Thus, the previous literature shows that it is necessary to evaluate quasistatic mechanical properties of green composite cross arms and to guarantee the newly fabricated cross arms to be at least at par with PGFRP composite.

6.3. Electrical Capacity Test

From the view of electrical capacity of cross arms, it is essential for any cross arms to have their voltage stress, relative permittivity, volume conductivity, and current density examined. This is required in order to ensure continuous electrical supply to end users for urban and rural areas [98, 99]. These aspects are vital for cross arm structures to avoid experiencing any structural failures which could cause disruptions along the transmission line [91]. Some failures that cross arms might experience are being burnt by the electrical tracking and forming a charred path, creating some cavities which reveal the PGFRP composite structure as shown in Figure 12. From an analysis conducted by Rawi et al. [17], the cross arm located at the top of transmission tower experienced the highest peak voltage during lightning that stroke the earth wire of the cross arms. This was due to distance from the stricken point to the cross arms.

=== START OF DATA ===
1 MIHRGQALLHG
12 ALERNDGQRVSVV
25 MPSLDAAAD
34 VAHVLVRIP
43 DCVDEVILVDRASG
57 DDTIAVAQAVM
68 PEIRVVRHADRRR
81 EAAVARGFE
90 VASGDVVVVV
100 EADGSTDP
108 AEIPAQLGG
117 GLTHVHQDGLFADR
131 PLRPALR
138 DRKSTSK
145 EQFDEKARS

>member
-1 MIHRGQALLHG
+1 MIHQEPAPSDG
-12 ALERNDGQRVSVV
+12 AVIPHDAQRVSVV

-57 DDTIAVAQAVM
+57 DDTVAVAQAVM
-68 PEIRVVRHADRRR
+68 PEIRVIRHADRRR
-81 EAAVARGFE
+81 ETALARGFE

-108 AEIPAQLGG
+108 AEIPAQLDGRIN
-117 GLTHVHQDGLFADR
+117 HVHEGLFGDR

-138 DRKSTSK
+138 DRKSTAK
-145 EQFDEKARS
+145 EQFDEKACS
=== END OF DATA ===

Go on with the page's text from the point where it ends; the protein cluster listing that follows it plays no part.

7. Conclusions